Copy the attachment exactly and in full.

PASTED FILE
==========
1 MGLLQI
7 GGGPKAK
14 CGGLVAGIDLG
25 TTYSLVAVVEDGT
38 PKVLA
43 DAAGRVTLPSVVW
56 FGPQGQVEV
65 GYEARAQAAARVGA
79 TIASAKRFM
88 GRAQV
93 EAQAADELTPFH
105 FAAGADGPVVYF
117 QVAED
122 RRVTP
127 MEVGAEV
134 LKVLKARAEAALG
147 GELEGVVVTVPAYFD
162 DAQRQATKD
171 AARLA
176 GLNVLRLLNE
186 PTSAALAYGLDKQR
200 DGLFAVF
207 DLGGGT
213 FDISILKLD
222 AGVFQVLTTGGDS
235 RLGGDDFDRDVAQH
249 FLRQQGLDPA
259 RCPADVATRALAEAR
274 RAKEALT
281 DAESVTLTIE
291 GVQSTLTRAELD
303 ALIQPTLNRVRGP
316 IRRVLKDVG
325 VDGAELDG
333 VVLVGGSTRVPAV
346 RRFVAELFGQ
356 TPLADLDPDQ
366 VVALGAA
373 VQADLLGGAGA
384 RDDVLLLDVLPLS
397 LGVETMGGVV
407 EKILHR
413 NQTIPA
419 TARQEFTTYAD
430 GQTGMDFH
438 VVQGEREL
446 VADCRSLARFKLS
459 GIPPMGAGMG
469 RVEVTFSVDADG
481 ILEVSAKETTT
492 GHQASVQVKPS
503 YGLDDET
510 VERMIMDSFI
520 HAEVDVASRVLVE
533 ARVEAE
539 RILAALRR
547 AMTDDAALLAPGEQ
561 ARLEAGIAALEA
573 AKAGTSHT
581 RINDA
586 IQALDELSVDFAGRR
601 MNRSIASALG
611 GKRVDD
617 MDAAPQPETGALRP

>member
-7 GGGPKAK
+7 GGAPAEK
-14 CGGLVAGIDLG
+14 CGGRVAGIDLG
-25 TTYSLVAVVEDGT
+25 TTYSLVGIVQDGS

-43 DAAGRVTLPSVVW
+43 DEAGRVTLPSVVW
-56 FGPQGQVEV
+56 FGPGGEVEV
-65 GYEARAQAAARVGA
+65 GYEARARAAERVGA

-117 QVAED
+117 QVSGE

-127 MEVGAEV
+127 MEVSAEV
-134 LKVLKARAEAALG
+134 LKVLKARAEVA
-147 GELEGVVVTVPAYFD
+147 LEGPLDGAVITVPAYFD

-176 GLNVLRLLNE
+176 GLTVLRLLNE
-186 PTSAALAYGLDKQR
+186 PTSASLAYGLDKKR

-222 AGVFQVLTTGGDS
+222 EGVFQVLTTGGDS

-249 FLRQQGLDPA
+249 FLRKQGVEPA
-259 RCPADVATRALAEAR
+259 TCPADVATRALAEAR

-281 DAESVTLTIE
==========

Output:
1 MGLLQI
7 GGGPKAK
14 CGGLVAGIDLG
25 TTYSLVAVVEDGT
38 PKVLA
43 DAAGRVTLPSVVW
56 FGPQGQVEV
65 GYEARAQAAARVGA
79 TIASAKRFM
88 GRAQV
93 EAQAADELTPFH
105 FAAGADGPVVYF
117 QVAED
122 RRVTP
127 MEVGAEV
134 LKVLKARAEAALG
147 GELEGVVVTVPAYFD
162 DAQRQATKD
171 AARLA
176 GLNVLRLLNE
186 PTSAALAYGLDKQR
200 DGLFAVF
207 DLGGGT
213 FDISILKLD
222 AGVFQVLTTGGDS
235 RLGGDDFDRDVAQH
249 FLRQQGLDPA
259 RCPADVATRALAEAR
274 RAKEALT
281 DAESVTLTIE
291 GVQSTLTRAELD
303 ALIQPTLNRVRGP
316 IRRVLKDVG
325 VDGAELDG
333 VVLVGGSTRVPAV
346 RRFVAELFGQ
356 TPLADLDPDQ
366 VVALGAA
373 VQADLLGGAGA
384 RDDVLLLDVLPLS
397 LGVETMGGVV
407 EKILHR
413 NQTIPA
419 TARQEFTTYAD
430 GQTGMDFH
438 VVQGEREL
446 VADCRSLARFKLS
459 GIPPMGAGMG
469 RVEVTFSVDADG
481 ILEVSAKETTT
492 GHQASVQVKPS
503 YGLDDET
510 VERMIMDSFI
520 HAEVDVASRVLVE
533 ARVEAE
539 RILAALRR
547 AMTDDAALLAPGEQ
561 ARLEAGIAALEA
573 AKAGTSHT
581 RINDA
586 IQALDELSVDFAGRR
601 MNRSIASALG
611 GKRVDD
617 MDAAPQPETGALRP

>member
-7 GGGPKAK
+7 GGAPAEK
-14 CGGLVAGIDLG
+14 CGGRVAGIDLG
-25 TTYSLVAVVEDGT
+25 TTYSLVGIVQDGS

-43 DAAGRVTLPSVVW
+43 DEAGRVTLPSVVW
-56 FGPQGQVEV
+56 FGPGGEVEV
-65 GYEARAQAAARVGA
+65 GYEARARAAERVGA

-117 QVAED
+117 QVSGE

-127 MEVGAEV
+127 MEVSAEV
-134 LKVLKARAEAALG
+134 LKVLKARAEVA
-147 GELEGVVVTVPAYFD
+147 LEGPLDGAVITVPAYFD

-176 GLNVLRLLNE
+176 GLTVLRLLNE
-186 PTSAALAYGLDKQR
+186 PTSASLAYGLDKKR

-222 AGVFQVLTTGGDS
+222 EGVFQVLTTGGDS

-249 FLRQQGLDPA
+249 FLRKQGVEPA
-259 RCPADVATRALAEAR
+259 TCPADVATRALAEAR

-281 DAESVTLTIE